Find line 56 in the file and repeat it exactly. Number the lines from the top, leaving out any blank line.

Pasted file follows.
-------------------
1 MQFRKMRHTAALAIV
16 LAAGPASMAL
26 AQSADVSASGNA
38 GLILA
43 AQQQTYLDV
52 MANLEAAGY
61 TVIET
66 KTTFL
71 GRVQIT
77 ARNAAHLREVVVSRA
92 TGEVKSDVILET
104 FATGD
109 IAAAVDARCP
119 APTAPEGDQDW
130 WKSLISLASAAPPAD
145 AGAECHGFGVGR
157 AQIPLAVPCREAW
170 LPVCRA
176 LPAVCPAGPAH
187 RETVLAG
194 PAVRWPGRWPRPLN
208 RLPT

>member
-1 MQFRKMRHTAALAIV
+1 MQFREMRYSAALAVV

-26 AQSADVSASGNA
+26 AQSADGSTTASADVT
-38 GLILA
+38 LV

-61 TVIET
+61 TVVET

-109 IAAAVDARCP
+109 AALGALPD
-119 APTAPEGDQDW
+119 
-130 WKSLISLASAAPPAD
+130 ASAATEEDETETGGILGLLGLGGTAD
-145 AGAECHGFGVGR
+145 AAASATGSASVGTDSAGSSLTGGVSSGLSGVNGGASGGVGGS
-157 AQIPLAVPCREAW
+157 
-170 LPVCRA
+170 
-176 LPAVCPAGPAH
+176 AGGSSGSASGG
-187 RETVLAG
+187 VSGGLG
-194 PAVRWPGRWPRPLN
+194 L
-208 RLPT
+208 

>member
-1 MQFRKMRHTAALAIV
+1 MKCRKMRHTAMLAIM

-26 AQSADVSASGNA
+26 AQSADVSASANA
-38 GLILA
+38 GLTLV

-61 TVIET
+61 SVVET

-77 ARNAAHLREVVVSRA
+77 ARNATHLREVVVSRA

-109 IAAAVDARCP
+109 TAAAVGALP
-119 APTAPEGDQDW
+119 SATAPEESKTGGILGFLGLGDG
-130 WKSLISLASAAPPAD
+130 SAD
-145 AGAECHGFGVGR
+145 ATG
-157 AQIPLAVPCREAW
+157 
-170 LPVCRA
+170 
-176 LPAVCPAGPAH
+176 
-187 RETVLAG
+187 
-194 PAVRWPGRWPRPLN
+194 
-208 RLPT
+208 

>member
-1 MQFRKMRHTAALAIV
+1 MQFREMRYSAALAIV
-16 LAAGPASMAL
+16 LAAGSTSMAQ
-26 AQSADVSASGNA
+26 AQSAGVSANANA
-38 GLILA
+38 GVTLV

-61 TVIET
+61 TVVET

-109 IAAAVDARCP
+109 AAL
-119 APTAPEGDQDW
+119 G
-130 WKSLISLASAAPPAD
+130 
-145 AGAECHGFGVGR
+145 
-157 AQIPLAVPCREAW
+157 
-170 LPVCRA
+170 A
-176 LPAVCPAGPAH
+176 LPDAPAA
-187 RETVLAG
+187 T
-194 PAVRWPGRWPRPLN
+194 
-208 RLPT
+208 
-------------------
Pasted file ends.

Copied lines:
+26 AQSADVSASANA